pruning, ramifying new trident shoots

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pruning, ramifying new trident shoots

Post by Shills »


I have had a trident for quite a while now but for all these years been mostly focused on just trunk growth. This is the first season where I want to start being more careful about finer branch and leaf crafting.

With spring has come a lot of new straight shoots. My question is: can I cut back the green shoots to the second or even first internode now, whilst they are so green, or do I wait for the shoot and leaves to grow a bit more so that they are more robust in taking the cut?

I have circled in the pic where I might cut to in the hopes of getting further forked growth.

Thanks for the help.

(P.S. I have just noticed the aphids at the top of that shoot--Unfortunately my balcony in Western Sydney is full of relentless pests!)
bonsai cut.jpg
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Re: pruning, ramifying new trident shoots

Post by treeman »

If your branch diameters do not match the trunk thickness - which your tree seems to have, you can do two things at once.
One leader is let to grow freely all season and the rest of the branch structure is pinched, pruned and defoliated as normal.
Pinching for fine growth also depends on the strength of the branch tip in question. If it is strong, pinch the soft growth as soon as it opens into two leaves. If it is a little weaker, wait longer before you pinch. If the tip is quite weak and does not extend into a new growth but just opens 2 leaves, the don't touch it. I usually pinch all the stronger new growth in spring then feed. The next growth I will allow to extend until it has 4 or 5 pars of leaves then strip them all off with the fingers by grabbing and running the fingers up. and prune back to one or two nodes again depending on the vigor of the particular shoot. Rinse and repeat all season. Then in winter you go back and clean everything up. Good ramification on tridents takes many years.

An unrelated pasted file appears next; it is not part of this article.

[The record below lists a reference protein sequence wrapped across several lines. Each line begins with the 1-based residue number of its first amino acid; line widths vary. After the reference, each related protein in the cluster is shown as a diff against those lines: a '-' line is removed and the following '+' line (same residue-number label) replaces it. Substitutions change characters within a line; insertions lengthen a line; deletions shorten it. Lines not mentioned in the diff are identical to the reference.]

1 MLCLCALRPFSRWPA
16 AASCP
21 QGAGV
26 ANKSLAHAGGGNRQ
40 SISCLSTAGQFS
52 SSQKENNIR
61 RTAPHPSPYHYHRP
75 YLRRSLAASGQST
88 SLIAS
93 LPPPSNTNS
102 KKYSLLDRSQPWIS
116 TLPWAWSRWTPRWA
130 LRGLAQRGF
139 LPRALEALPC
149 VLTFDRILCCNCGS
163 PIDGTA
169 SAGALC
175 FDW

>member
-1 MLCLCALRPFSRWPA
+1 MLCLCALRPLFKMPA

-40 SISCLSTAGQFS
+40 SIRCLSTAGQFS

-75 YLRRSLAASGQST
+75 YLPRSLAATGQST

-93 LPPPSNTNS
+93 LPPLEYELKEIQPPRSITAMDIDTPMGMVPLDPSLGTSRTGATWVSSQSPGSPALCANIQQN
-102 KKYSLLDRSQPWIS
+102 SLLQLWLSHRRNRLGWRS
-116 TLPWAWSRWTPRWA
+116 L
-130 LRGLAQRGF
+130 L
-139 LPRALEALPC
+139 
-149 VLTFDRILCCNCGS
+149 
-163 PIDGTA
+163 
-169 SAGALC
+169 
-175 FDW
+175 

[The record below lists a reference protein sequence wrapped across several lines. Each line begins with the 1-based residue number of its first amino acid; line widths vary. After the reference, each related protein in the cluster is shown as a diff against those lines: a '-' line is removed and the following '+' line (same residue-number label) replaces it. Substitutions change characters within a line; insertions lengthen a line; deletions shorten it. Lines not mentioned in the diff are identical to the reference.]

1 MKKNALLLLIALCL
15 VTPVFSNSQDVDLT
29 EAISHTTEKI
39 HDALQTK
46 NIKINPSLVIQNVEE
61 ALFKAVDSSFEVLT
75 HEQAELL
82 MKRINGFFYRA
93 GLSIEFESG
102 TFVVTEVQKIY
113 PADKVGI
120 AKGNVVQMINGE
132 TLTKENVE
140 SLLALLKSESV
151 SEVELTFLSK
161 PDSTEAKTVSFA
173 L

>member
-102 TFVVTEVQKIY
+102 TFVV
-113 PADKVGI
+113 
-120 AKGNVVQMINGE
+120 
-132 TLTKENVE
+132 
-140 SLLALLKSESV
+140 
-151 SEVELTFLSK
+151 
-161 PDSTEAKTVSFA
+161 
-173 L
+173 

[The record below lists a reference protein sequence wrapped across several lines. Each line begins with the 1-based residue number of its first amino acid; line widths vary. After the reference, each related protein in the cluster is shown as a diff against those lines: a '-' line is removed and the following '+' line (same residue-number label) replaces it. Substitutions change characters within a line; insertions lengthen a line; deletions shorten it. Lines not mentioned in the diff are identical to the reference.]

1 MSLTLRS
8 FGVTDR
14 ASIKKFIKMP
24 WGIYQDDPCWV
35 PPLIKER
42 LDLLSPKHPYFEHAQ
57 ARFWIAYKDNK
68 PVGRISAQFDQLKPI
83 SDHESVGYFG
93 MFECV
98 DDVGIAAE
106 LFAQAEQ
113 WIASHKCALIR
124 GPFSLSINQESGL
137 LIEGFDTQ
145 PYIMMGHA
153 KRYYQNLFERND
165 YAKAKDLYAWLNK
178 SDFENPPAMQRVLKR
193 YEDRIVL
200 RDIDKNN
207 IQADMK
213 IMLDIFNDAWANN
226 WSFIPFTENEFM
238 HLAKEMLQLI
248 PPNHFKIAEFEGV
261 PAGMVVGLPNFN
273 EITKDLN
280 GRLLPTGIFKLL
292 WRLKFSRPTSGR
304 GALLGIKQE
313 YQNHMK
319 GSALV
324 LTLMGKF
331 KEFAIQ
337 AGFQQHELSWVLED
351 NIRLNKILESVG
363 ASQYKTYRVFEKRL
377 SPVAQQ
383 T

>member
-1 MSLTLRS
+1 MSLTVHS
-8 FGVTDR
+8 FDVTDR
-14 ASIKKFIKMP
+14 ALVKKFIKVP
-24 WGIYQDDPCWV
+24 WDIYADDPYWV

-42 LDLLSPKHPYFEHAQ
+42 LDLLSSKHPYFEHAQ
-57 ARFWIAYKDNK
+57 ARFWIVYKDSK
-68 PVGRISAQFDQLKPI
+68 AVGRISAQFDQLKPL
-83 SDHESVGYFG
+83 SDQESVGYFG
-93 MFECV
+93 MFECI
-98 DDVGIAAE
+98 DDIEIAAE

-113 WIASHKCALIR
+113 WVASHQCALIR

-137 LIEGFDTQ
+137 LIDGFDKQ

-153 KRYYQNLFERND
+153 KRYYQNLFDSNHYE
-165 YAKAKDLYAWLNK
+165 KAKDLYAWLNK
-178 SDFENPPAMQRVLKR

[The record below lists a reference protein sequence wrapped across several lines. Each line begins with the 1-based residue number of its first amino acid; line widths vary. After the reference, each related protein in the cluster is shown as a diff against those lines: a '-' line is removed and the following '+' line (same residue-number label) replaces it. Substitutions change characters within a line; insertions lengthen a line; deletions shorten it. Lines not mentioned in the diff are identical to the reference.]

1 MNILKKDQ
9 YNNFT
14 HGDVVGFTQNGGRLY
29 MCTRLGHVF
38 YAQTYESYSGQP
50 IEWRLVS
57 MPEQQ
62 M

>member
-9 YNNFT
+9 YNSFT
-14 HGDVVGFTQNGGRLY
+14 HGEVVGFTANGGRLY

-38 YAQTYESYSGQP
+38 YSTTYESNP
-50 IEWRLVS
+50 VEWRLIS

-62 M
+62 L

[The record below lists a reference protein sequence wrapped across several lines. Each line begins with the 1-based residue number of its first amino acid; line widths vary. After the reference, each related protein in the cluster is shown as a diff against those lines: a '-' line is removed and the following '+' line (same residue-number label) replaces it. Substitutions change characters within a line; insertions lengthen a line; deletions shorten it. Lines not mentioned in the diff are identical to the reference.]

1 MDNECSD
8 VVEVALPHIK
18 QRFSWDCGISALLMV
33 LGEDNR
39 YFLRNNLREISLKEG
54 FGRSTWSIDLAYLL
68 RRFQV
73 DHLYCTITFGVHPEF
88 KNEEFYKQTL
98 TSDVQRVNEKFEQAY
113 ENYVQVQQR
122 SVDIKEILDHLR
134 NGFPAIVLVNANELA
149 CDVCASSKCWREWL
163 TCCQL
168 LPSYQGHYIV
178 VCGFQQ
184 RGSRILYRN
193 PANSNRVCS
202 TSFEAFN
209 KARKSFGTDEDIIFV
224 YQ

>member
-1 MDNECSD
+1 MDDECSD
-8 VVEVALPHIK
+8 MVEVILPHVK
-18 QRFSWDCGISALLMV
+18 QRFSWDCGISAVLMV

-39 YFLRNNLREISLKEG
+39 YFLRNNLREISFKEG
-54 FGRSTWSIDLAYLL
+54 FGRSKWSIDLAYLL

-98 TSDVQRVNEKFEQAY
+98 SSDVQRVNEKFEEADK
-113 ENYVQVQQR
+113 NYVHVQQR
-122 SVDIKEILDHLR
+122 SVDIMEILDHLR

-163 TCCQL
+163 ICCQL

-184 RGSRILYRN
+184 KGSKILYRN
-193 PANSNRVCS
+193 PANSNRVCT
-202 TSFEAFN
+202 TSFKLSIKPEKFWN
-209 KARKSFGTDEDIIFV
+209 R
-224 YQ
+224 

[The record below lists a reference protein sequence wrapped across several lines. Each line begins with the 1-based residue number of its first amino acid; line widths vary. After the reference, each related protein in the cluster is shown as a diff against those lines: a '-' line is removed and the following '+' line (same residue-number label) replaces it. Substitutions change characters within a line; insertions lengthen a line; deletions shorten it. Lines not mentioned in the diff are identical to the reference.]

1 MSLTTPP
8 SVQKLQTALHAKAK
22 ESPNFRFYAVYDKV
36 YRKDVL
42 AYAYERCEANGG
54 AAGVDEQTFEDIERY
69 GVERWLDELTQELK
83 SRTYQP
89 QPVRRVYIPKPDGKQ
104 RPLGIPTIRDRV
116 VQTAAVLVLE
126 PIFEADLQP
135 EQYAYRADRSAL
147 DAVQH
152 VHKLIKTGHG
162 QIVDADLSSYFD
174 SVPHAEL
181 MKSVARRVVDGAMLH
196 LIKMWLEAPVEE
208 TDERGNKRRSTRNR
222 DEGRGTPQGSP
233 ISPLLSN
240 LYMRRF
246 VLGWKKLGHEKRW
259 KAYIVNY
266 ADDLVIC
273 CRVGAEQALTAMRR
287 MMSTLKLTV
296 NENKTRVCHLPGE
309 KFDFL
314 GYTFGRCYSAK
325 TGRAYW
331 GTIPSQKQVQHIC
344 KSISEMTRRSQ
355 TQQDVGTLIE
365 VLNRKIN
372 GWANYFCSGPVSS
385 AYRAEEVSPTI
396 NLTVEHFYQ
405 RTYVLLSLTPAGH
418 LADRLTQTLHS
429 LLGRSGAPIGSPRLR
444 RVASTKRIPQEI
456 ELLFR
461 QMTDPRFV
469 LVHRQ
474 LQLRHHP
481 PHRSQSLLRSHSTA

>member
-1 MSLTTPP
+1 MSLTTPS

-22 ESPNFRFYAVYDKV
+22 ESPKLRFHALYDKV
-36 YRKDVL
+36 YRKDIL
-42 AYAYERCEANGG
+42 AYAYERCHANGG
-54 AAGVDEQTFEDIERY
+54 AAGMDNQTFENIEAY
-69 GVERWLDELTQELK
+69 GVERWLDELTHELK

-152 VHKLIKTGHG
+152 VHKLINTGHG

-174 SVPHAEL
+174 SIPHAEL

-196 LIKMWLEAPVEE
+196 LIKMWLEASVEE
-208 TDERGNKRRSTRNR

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Re: pruning, ramifying new trident shoots

Post by shibui »

You have the right idea. Cut back to either first or second buds as often as the tree will allow.
I usually allow shoots to grow out to 4-6 pairs of leaves then cut. Yours look just right but there's no magic time or size. The sooner you cut the quicker it will grow again and the more times you can repeat during a single season.
Some shoots will have long internodes. It is a mistake to keep any section with internodes that are too long (too long is relative to the size of the tree so cannot be quantified in exact size) If you feel that the node is too far out and therefore the first sub branch will be too far then cut the shoot just above the base. New shoots will still grow from the base and will usually have shorter internodes when the first rush of spring growth has been and gone.

Good luck with the process. Sometimes it seems like 2 steps forward and one step back but getting it right will make a far better tree." onclick=";return false;
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